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Zapped: From Infrared to X-Rays, The Curious History of Invisible Light by Bob BermanAlthough light is all around us, most of it can't be seen. Confused? Don't worry: science writer Bob Berman will explain. After giving an overview of the physics of light (including historical attempts to explain the phenomenon), Berman delves into the different types of invisible light -- including infrared and ultraviolet, microwaves, X-rays, gamma rays, and radio waves -- and describes how 19th-century scientists discovered and developed applications for them. For more illuminating books on electromagnetic radiation in all its forms, try Bruce Watson's Light: A Radiant History from Creation to the Quantum Age.
What It's Like to be a Dog: And Other Adventures in Animal Neuroscience by Gregory BernsIf your pup struggles with simple commands like "sit," you may wonder how neuroscientist Gregory Berns managed to get a bunch of dogs to climb into MRI machines. Indeed, his training regimen is almost as fascinating as what he learned from scanning the dogs' brains. As Berns discovers, human and canine brains show striking structural similarities, which suggests intriguing possibilities about the emotional lives of our four-legged friends. Dog lovers won't want to miss this book, which should appeal to fans of John Bradshaw's Dog Sense or Alexandra Horowitz's Inside of a Dog.
Darwin's Backyard: How Small Experiments Led to a Big Theory by James T. CostaWe tend to think of Charles Darwin as a theorist, yet this book reveals that he was also a keen observer of the natural world (who frequently enlisted friends and acquaintances to collect specimens) and an experimenter who collaborated with his children (on projects ranging from serenading worms to raising carnivorous plants). Interweaving biographical information and descriptions of Darwin's home-based research, this engaging book also includes instructions for 18 DIY experiments aimed at readers who may find themselves inspired to follow in Darwin's footsteps.
Improbable Destinies: Fate, Chance, and the Future of Evolution by Jonathan B. LososIs evolution predictable? Can it be studied in real-time? Herpetologist and Harvard museum curator Jonathan Losos believes that the answer to both questions is yes. In this accessible introduction to evolutionary biology, Losos discusses topics such as convergence (which occurs when different species independently evolve to be physically similar due to common environmental pressures), while describing the experimental research that's changing our understanding of the development of life on Earth.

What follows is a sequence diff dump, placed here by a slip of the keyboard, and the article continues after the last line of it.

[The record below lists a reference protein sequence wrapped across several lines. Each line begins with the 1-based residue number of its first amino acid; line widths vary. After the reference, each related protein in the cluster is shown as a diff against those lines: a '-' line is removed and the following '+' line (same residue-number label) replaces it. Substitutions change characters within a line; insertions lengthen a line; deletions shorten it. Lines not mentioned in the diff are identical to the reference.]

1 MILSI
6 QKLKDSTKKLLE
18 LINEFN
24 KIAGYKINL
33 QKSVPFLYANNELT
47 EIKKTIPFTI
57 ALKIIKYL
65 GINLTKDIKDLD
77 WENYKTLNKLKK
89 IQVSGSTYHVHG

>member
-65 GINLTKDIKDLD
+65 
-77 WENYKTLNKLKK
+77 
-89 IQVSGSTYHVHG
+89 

Quakeland: On the Road to America's Next Devastating Earthquake by Kathryn Miles"Earthquakes are everywhere," explains science journalist Kathryn Miles, who knows her natural disasters (she's also the author of Superstorm: Nine Days Inside Hurricane Sandy). Although geological maps of the United States reveal some 2,100 known faults, the nation is ill-prepared should any of them slip. Poor infrastructure and a lack of early warning systems are causes for concern, as is the increasing number of earthquakes in unexpected places such as Oklahoma and North Dakota, where hydraulic fracturing has transformed the landscape. Given that 75 million Americans currently live in "areas of significant seismic risk," this eye-opening book is essential reading.
Life 3.0: Being Human in the Age of Artificial Intelligence by Max TegmarkAre you ready for the AI revolution? If not, you're hardly alone. Although the issues surrounding artificial intelligence comprise "the most important conversation of our time," according to MIT professor Max Tegmark, we as a society have not devoted much attention to the political, economic, and social consequences of AI. Whether you're worried about automation eliminating your job (it probably will) or robot overlords destroying all humans (they probably won't), you'll want to read this book.
Life in Code: A Personal History of Technology by Ellen UllmanWhen Ellen Ullman once objected to her software engineer colleagues' suggestions of genocide as a means of eradicating a genetic disorder, one replied, "This is how I know you're not a real techie." In this essay collection, the award-winning author of the memoir Close to the Machine and the novel The Bug describes her experiences in the tech industry, beginning in the 1970s and spanning decades. From living in what she calls "mind-time" to dealing with gender-based discrimination, Ullman offers countless insights from a life lived in close proximity to machines.
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